Any aqueous dispersion used in the practice of this invention, may contain additional ingredients such as dispersing agents (e.g. sugars and/or maltodextrin), free-flow agents, preservative systems (e.g. potassium sorbate), flavor systems, coloring agents, etc. Emulsifiers are not needed in the aqueous dispersions of this invention; however, if included emulsifiers would be present at a level below that of the polysaccharide hydrocolloids. The pH of the dispersion should be maintained above about 5.0 in order to avoid adverse effects upon any protein component. In any dispersion produced, according to this invention, the components of the aqueous dispersion do not form a complex. Although not preferred, the components could be hydrated separately and three dispersions added to the food product formulation. The materials of this invention are thus unlike the gum-protein complexes described in the aforementioned Chen et al. disclosures.

This invention has been found to be useful in the production of salad dressings, such as, but not limited to mayonnaise, Italian, French and Russian, frozen confections, such as ice cream, ice milk, frozen yogurt and the like, sauces, gravies, peanut butter, meat products, such as hamburger, hot dogs, sausage and the like, soups, fillings and toppings. This invention is readily used in connection with foodstuffs which have a moisture content above 45%, typically above 50%. It may be desirable to modify existing food product formulations and processes in order to optimize the use of our invention, but this can be done on a product-by-product basis, as desired, by skilled food technologists.

It would also be possible to dry, such as by freeze drying, any hydrocolloid-containing dispersions desired for use according to this invention. This dried material could then be hydrated prior to being incorporated into a dough or batter formulation.

All percents and ratios used throughout this disclosure are by weight and based on the dry weight of the hydrated hydrocolloid polysaccharide, insoluble fiber and/or protein. Thus, if a fiber material contains both soluble and insoluble constitutents, only the weight of insoluble fiber is considered. Likewise, if a protein material, such as milk solids or vegetable protein concentrates, contain non-protein components, only the weight of the protein is considered.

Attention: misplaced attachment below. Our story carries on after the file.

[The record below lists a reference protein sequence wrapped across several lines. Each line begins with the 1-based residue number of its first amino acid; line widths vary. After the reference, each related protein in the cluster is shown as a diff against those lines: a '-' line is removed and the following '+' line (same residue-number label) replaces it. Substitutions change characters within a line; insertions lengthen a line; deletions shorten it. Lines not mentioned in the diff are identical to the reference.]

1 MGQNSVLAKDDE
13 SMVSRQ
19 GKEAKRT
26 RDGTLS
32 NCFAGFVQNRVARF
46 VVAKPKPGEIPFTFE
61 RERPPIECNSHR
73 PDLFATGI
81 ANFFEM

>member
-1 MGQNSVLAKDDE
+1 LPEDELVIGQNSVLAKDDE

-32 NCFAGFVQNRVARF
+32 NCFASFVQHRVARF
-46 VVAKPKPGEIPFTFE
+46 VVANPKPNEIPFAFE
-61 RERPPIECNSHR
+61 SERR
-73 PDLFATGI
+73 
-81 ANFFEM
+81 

According to this invention, the fatty material contained in food product formulations can be substantially eliminated or reduced. As a substitute for fat the polysaccharide hydrocolloid-insoluble fiber materials of this invention are typically able to replace fat at a rate of about one part hydrocolloid for each 40 to 60 parts of fat. If an aqueous dispersion is used, the dispersion is typically prepared so that the substitution of the dispersion for fat will be at a ratio of 0.5-1.5 to 1, typically about 1 to 1.

As used herein, fat-free or substantially fat-free is meant that the food product formulation is free of overtly added fat materials, such as vegetable fats and oils. Low amounts of fat that would naturally be present from other ingredients, such as monoglycerides, which could be present in the formulation as emulsifiers, are not to be excluded by the term fat-free. Food products which have a fat content of less than 0.5 grams per serving are considered to be included in the term "fat-free".